Wealth Effect

The wealth effect is the economic phenomenon in which individuals spend more when stock prices increase and, as a result, equity portfolios are increasing in value. They do so because their sense of the reliability of their wealth is increasing. Thus, increases in consumer spending are directly correlated to increases in the value of stock…
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What is Economic Growth?

The economic growth of a country is the increase in the market value of the goods and services produced by an economy over time.Economic Growth Definition We define economic growth in an economy by an outward shift in its Production Possibility Curve (PPC). Economic growth is measured by the increase in a country’s total output or real Gross…
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Relative Poverty

There are two main ways in which poverty is measured: relative and absolute poverty.Relative poverty is the level of poverty which changes depending on the context--it’s relative to the economic context in which it exists. Relative poverty is present when a household income is lower than the median income in a particular country.Thus, in…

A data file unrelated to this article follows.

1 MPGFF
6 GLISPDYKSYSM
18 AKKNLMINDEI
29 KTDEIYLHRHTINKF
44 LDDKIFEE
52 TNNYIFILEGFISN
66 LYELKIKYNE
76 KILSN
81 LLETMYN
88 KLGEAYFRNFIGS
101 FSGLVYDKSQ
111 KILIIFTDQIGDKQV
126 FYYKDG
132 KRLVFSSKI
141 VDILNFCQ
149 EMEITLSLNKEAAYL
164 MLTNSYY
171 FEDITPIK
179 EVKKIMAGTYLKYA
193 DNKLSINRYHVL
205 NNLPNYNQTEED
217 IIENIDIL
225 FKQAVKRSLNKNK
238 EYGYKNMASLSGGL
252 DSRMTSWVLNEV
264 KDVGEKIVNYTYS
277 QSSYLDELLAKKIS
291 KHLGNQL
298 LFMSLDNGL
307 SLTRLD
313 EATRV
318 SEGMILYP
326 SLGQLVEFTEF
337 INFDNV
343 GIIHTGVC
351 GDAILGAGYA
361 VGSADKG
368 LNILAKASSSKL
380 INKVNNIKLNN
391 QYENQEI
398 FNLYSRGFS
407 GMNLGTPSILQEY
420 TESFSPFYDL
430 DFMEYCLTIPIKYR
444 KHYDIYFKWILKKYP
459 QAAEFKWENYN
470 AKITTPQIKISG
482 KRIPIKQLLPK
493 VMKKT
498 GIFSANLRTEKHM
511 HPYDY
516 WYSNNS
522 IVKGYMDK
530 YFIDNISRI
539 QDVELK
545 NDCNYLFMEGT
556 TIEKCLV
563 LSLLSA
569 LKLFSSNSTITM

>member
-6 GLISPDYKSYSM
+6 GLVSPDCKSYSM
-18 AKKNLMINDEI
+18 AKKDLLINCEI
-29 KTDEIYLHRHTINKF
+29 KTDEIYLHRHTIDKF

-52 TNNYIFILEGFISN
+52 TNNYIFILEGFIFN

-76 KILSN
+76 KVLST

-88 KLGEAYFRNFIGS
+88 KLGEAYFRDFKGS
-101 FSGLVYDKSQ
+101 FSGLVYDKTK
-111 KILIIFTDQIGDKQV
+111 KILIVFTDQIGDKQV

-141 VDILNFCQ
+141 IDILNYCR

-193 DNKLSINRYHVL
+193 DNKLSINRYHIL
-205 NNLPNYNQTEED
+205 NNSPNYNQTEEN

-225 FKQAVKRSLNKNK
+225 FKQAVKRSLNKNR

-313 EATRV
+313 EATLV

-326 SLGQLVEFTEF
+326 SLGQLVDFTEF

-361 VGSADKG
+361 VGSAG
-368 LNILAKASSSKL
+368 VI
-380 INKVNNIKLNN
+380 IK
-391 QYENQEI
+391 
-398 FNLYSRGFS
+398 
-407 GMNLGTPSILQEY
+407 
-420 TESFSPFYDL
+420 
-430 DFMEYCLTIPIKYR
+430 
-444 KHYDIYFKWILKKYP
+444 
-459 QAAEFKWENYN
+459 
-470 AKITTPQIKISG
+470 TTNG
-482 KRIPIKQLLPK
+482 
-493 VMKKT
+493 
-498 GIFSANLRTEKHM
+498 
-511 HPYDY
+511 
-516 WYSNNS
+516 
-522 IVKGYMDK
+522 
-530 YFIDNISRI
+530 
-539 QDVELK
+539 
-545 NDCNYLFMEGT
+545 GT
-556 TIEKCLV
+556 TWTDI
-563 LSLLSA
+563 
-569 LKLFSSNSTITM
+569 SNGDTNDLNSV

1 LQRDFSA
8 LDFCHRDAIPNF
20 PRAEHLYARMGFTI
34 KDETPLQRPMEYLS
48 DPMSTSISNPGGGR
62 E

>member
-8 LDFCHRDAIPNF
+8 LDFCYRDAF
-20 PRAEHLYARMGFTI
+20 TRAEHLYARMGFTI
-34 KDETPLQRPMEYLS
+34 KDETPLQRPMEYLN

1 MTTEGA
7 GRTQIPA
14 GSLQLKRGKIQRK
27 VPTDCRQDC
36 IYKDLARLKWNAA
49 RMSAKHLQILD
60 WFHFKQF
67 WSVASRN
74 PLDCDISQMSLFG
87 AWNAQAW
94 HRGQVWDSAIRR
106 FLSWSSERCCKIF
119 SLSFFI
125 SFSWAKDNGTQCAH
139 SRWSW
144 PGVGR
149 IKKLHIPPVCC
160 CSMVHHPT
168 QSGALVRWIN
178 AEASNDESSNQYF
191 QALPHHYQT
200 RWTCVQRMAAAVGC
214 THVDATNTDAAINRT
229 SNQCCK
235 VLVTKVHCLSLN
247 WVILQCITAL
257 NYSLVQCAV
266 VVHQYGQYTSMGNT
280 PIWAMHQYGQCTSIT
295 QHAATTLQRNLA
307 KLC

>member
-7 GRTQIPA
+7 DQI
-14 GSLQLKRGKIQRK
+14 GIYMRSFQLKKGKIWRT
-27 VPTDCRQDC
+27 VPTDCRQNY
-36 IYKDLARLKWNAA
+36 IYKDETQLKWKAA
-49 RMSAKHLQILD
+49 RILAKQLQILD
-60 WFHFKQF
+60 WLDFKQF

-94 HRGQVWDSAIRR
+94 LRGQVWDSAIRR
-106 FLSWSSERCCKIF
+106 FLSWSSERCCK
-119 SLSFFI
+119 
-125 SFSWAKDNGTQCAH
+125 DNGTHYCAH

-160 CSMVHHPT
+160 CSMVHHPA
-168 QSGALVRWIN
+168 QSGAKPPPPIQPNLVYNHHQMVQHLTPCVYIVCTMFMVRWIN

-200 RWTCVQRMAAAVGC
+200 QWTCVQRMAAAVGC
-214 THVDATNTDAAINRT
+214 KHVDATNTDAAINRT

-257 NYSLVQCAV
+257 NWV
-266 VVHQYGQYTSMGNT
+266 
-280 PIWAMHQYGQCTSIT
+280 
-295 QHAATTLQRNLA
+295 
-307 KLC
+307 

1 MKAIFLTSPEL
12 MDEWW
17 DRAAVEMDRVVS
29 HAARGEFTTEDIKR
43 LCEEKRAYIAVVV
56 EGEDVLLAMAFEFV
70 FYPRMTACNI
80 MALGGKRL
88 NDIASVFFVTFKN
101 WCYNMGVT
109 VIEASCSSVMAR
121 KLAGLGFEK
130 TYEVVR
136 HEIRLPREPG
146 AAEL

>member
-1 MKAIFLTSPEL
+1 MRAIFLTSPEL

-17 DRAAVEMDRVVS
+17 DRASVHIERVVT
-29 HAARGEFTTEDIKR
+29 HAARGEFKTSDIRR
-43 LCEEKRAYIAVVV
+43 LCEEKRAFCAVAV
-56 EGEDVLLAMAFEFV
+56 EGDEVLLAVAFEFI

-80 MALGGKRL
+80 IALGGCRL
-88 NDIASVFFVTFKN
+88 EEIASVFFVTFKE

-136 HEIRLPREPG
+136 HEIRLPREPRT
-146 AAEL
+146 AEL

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Regulatory Capture

Regulatory capture is a failure of normal government functions in which regulatory agencies become subservient to the industries they are meant to be monitoring and regulating. In these cases, the regulatory bodies end up furthering the (typically economically-motivated) goals and concerns of special interest groups, rather than the public--so the…
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The Economics of Happiness

We hold these truths to be self-evident, that all men are created equal, that they are endowed by their Creator with certain unalienable Rights, that among these are Life, Liberty and the pursuit of HappinessThe American Declaration of Independence As a Brit, I have always been envious that the US, at its birth, spelt out in no uncertain…
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The Fisher Effect

The Fisher Effect demonstrates the connection between real interest rates, nominal interest rates, and the rate of inflation. According to the Fisher Effect, the real interest rate is equal to the nominal interest rate minus the expected rate of inflation (note that in this equation, all rates used should be compounded).The result, in practice,…
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